1956 Topps was the first issue to feature team cards and checklists. In addition Topps also included cards of the 2 league presidents, William Harridge and Warren Giles.

With Bowman now gone, Topps could again make cards of Mickey Mantle who was missing from Topps issues since 1953. Once you get past Mickey Mantle, this is a fun and relatively simple set to complete as there are no high numbers or extremely expensive rookie cards with Hall-of-Famer Luis Aparicio being the top rookie.

The set contains over 200 variations making things quite interesting for master set collectors. Most variations deal with the card stock (gray and white card back variations).
Cards #1-100 gray backs are scarcer with a slight premium
Cards #101-180 white backs are scarcer with a larger premium
... rumor has it gray outnumbers white about 9-to-1 in the above run.

There are also several cards that have color line variations on the card front. Most notably is the Ted Williams card which has either no line over his name or a thin green, red, blue, or yellow line between the white border for a total of five variations. Whitey Ford and Early Wynn also have no line or a thin red or yellow line. In addition, many team cards had 3 different variations with the team name either on the Left, Centered or Right.

The only errors in the set are a handful of uncorrected errors the most famous of which is card #31 of Hank Aaron which actually pictures Willie Mays sliding into home. Card #135 Mickey Mantle is also an interesting card. The card pictures Mantle leaping into the stands and making a fantastic catch. An awesome play to put on this great card - right ? Only problem is that on the real play, Mantle missed the ball. If you do some research you can find the exact photograph that the card was painted from. The artist did a great job and in his version, Mantle makes the catch ! And as always for vintage Topps sets, take a quick look at Don Mossi and his famous ears !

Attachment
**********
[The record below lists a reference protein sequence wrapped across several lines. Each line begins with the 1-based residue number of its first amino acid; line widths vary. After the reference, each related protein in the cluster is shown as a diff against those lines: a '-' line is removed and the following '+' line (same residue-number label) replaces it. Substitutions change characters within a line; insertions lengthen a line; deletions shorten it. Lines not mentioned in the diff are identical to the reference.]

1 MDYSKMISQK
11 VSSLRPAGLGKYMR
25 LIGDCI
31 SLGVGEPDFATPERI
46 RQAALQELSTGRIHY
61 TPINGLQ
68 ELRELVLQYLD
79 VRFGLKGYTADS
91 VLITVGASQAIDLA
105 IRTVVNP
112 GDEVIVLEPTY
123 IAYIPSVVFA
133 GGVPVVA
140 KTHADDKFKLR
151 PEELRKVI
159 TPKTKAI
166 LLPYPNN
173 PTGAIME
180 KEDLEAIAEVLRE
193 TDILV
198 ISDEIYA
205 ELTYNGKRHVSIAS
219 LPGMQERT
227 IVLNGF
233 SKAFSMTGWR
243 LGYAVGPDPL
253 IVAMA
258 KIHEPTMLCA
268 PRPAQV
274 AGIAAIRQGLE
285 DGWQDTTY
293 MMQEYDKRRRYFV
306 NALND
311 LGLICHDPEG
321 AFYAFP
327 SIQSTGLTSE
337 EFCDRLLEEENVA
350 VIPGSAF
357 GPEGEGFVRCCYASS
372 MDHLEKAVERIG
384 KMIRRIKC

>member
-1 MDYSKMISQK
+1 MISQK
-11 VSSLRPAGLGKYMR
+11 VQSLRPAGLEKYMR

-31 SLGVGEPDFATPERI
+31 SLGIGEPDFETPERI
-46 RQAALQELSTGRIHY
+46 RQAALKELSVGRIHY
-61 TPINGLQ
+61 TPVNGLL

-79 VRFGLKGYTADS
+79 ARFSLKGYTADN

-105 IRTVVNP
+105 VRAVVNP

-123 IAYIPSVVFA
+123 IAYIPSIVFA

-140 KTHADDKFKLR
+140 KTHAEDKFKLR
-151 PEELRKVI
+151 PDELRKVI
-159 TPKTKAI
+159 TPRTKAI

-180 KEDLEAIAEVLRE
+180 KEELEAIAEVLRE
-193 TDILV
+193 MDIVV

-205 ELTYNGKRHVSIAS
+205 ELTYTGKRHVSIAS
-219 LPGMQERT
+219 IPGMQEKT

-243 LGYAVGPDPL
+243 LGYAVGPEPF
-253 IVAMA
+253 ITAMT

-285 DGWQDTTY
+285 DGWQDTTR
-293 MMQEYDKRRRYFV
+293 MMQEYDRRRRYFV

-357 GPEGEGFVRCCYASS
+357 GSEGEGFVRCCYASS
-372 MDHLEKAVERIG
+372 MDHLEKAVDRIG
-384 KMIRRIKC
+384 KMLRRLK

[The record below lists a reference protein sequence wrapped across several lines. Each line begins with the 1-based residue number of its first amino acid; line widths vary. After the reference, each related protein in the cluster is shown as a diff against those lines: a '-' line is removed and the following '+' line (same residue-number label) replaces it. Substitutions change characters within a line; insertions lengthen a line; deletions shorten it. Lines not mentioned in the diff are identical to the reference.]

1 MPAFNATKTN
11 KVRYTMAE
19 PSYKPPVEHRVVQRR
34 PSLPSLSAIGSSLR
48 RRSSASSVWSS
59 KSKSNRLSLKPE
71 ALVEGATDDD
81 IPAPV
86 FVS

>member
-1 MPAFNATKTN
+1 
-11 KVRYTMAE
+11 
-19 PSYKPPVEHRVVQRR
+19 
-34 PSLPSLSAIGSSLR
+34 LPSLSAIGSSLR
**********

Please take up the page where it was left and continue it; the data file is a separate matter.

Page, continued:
Collectors of 1956 Topps should also take a look at their side issue '1956 Topps Pins'. In addition to their 1956 Topps baseball card set, Topps released their 1956 Topps Pins set using the same portrait photos as the cards. In the end, collectors of the day preferred cards to pins and Topps cut back the 1956 Topps Pin set from a planned 90 pins to just 60.

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Baseball
The issue below is featured elsewhere on this website:

1962 Topps Baseball Bucks

Another Hit Topps Test Issue from the 1960's !!!
The 1962 Topps Bucks were one of Topps most creative Test Issues. Each "Buck" resembled U.S. currency and measured 1 3/4" x 4 1/8" but instead of George Washington staring at you, it could be Mickey Mantle !!! A drawing of the player's home park along with a brief write-up also appeared on the front. The backs included team and league logos.

The 1962 Topps Bucks test issue was sold in it's own 1 cent wax packs and was not an insert in 1962 Topps wax packs. Most examples exist with a fold line but it should not be overly noticeable. Player selection was great as the set is packed with numerous Hall-of-Famers including MICKEY MANTLE, Willie Mays, Sandy Koufax, Roberto Clemente, Carl Yastrzemski, Stan Musial, Al Kaline, Brooks Robinson, Don Drysdale, Ernie Banks, Hank Aaron and more !!!

Click for complete 1962 Topps Baseball Bucks checklist and prices
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Baseball